We can’t afford to ‘vote strategically’ like it’s still 2015

It isn’t enough to unite the vote against the lesser of the evils. We need to organize people to use their votes as part of a collective strategy to build the world we want
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A few days ago, I got a message from a friend asking me if I thought they should “vote strategically.”

I didn’t respond for hours, trying to figure out my answer. The longer I delayed, the more I realized that my answer was actually another question: “It depends. What’s your strategy?”

We need to organize people to cast organized votes.

In 2015, I ran Leadnow’s Vote Together campaign. Our goal was simple: Defeat Stephen Harper. In key ridings where vote splitting might lead to a Conservative victory, we united the non-Conservative vote around the candidate with the best shot of defeating the Conservative. It was an effective way to oust the big villain from office. But it wasn’t enough to make our new prime minister (who also won 100 per cent of the power with 39 per cent of the vote) follow through on some of his most important progressive promises.

In 2019, it isn’t enough to unite the vote against the lesser of the evils. Climate change and inequality are compounding crises for our communities. Entrenched interests are using organized money to try and convince us to vote one way or another. We can’t afford to elect another government that will backslide on critical progressive policies. We need to organize people to cast organized votes.

But organized votes for who?

If we’re going to rise to this historic moment, we need to elect a slate of candidates who will shake things up. I’m talking about people who will stand up to party leaders and the establishment, work across party lines and, quite frankly, refuse to fall in line behind the antiquated party and parliamentary rules that sour everyday people to politics. We need to elect politicians who are working for transformative policies that tackle the intersecting crises of our time — policies like a made-in-Canada Green New Deal.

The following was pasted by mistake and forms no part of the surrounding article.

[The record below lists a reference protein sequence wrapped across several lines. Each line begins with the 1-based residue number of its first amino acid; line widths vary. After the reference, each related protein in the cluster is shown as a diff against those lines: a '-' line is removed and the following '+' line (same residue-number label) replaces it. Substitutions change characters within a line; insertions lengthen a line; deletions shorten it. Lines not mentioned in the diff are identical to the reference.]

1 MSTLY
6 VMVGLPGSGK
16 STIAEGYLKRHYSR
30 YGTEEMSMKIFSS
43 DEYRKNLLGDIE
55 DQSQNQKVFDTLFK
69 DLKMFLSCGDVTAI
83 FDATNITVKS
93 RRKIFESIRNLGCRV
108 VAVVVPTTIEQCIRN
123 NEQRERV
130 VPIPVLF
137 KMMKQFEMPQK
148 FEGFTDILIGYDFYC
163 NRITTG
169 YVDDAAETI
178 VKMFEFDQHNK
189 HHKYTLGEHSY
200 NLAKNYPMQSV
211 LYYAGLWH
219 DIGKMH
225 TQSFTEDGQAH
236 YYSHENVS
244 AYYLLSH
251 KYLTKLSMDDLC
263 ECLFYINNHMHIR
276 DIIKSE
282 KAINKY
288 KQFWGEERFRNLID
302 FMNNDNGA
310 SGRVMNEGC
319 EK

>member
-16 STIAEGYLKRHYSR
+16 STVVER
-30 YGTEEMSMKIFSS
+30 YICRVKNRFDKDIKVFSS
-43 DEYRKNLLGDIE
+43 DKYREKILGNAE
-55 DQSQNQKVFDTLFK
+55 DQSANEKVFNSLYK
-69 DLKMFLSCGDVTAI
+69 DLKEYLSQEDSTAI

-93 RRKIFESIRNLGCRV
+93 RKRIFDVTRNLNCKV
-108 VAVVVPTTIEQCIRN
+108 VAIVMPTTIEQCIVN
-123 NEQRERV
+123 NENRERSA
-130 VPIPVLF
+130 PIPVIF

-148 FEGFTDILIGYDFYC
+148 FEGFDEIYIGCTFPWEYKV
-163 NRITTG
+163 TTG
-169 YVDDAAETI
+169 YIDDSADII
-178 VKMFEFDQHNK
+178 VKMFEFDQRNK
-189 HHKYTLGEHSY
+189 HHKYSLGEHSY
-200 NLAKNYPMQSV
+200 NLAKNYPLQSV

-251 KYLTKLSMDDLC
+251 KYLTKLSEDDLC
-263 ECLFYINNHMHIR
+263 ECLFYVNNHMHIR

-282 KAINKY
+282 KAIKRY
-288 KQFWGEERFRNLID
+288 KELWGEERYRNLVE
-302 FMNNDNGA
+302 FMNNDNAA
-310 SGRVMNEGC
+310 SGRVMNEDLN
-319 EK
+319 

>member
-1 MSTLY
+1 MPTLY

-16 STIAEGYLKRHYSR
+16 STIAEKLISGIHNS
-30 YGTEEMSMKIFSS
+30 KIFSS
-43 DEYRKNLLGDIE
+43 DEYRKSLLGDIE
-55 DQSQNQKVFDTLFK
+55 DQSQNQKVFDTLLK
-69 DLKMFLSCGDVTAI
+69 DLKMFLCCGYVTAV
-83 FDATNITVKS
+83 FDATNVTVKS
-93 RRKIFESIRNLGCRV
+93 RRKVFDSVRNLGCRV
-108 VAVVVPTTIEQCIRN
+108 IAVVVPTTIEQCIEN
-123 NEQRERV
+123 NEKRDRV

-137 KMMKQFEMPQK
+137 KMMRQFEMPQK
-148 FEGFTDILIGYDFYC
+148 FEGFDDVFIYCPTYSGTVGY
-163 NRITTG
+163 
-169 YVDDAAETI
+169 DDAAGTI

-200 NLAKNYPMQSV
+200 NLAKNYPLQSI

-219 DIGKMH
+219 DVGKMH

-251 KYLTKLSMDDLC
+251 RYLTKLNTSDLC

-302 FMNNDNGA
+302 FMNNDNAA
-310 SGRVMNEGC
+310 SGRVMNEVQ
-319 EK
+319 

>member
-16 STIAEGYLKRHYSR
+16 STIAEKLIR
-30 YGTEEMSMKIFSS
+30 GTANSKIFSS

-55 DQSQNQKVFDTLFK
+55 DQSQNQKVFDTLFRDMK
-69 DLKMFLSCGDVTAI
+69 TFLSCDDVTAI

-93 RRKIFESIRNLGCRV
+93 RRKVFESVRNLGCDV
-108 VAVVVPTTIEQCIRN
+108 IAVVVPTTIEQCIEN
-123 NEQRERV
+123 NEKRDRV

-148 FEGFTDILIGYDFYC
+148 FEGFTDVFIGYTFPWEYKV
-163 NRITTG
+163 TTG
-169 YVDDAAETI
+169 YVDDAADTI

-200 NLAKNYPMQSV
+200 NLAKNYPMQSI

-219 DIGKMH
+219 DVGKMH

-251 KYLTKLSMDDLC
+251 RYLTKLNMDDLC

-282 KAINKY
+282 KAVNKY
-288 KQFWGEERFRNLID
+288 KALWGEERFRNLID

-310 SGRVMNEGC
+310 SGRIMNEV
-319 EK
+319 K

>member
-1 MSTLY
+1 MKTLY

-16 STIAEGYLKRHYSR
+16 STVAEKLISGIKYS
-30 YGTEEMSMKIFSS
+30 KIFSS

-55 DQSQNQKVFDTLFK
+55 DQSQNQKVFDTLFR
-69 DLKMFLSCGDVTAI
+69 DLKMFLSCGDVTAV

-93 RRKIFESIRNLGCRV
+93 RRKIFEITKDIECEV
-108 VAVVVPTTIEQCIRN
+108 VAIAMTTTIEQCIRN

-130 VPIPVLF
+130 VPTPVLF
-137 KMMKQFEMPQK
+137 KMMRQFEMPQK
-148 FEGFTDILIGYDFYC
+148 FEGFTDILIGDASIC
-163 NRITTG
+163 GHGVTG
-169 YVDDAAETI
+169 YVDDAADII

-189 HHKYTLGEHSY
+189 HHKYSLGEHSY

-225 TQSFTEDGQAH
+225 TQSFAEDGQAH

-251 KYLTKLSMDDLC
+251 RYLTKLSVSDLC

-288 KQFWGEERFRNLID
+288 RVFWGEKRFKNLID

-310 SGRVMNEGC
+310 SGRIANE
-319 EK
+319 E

We have to win. The stakes are too high not to, because it’s not just our electoral system that’s broken, it’s everything.

That’s why I’m organizing with Our Time, a youth- and millennial-led movement to elect MPs who will fight tooth and nail to tackle the climate crisis. We’ve endorsed 35 candidates across the country and are organizing an intergenerational voting alliance to put them in office.

We can elect these champions. Voters in every riding believe climate change is a top election issue, alongside inequality. Add to this the nearly one million people who joined Canada-wide climate strikes on Sep. 27, and polls that show most Canadians support policies like a Green New Deal, and we have a real chance in this election.

We have to win. The stakes are too high not to, because it’s not just our electoral system that’s broken, it’s everything. Climate change threatens our very existence while the rich continue to get richer. Everyday people have to fight harder and harder to stay afloat while a rising far right tries to divide us and cast blame on the people who have done the least to cause these crises.

That brings me back to my friend. After texting her all of the above — albeit in a longer, more emoji- and GIF-laden stream of consciousness — she texted me back with a simple “thanks!”

It turned out she lives in Parkdale—High Park, where Our Time has endorsed NDP candidate Paul Taylor. She pledged to vote for Paul, organized her friends and family in the riding to do the same, and is now organizing with Our Time to get even more people to vote for Green New Deal champions.

At the end of the day, that’s strategic voting — organizing people to use their votes as part of a collective strategy to build the world we want.

Amara Possian is managing 350 Canada's Our Time campaign. She is a proud board member at the Center for Story-based Strategy and a Professor in Seneca College’s grad program in Government Relations. She ran Leadnow's Vote Together campaign during the 2015 election.

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